By Anne Stephenson, Connected Accountants Director  

Connected Accountants 20 Years On

A Q&A with Anne Stephenson

There’s been a lot of water under the bridge since Connected Accountants started with one person in a serviced office just down the hallway from our current office, and enough clients to be able to make a living. What I didn’t know then was how quickly the business would grow, the depth of resilience I would need to find within myself to overcome hurdles, and how hard it is to grow a business while staying true to my values and plans for the business.

What motivated you to start CA back in 2002? 

I’d worked as a Chartered Accountant for a long while, knew I was good at my job and was under the illusion that I also knew what it took to build a business. But it’s a different story when everything rests on only your shoulders and you need to do everything, right now and all at once. 

I had a pretty clear idea of what I wanted to achieve – work for fewer clients by working at a deeper level, as part of their team. I wasn’t planning on growing a big organisation – I’d already done that and discovered that for all the talk of culture and values it was often only lip service and growing a hard shell was more important for survival.

What I quickly discovered was that plans can quickly go out the window when confronted with reality. The first three years were huge, and I found myself looking at revenues of over $650k for the year ahead and a distinct lack of people to do the work. So I reacted and subsequently learned the lesson that without a really clear idea of what the business stands for then it’s near on impossible to avoid making frequent and costly mistakes.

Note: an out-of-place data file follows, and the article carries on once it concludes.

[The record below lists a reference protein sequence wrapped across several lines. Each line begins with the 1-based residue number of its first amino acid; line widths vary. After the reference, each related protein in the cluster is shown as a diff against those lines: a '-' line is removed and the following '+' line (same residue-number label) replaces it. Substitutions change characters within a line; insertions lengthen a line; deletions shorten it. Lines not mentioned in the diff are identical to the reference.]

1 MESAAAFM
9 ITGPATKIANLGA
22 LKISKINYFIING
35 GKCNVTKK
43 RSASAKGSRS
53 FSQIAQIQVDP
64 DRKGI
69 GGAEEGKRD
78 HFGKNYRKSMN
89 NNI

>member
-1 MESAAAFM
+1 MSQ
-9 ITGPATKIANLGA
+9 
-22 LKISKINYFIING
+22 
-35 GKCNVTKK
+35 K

What helped you grow the business in the first few years?

Without clarity of purpose, you have no idea what sort of people you want to employ, what you want them to do, and how you want them to do it. It was around that time that I started working with a business coach – having someone who was outside the business and had “been there, done that” was invaluable. It caused me to take a step back and evaluate what I really wanted, then start developing and documenting my plan to get there. That was the start of my journey of understanding what it takes to grow a business and it included an awful lot of reading – for the next 5 years I averaged at least one business book a month on topics covering strategy, marketing, people, recruitment, leadership, teamwork, social media – whatever I could lay my hands on and was relevant to my next action priority from my business plan. That number of business books also placed me in the top 1% of the world, and I was pretty confident I was outpacing any of my local competitors in terms of growth in knowledge.

As you look back on the past 20 years in business, what factors have been instrumental to the success of CA? 

Technology and people. Technology and particularly cloud computing has been a game-changer over the past 20 years, and I take pride in being an early adopter of and advocate for Xero. Before that, a large part of our time was spent on preparing annual financial statements and providing advice on what could or should have been done a year ago. With Xero as a major part of our toolbox, we could now start to work closely with our clients, building plans for the future, understanding the financial implications of actions and being able to measure and monitor progress against those plans. The huge growth in online tools meant we could make finances understandable to our clients. 

Those changes were relished, but it also meant the sort of people we needed to employ needed to change. Rather than employing number-crunchers, we needed to employ quality accountants that could build relationships with our clients. That was a challenge because not everyone in our profession understood they needed to develop to remain relevant. It took a few years before I came to the conclusion that I’d be better off employing smart young graduates with a thirst for knowledge rather than experienced people carrying baggage and unwilling to adapt.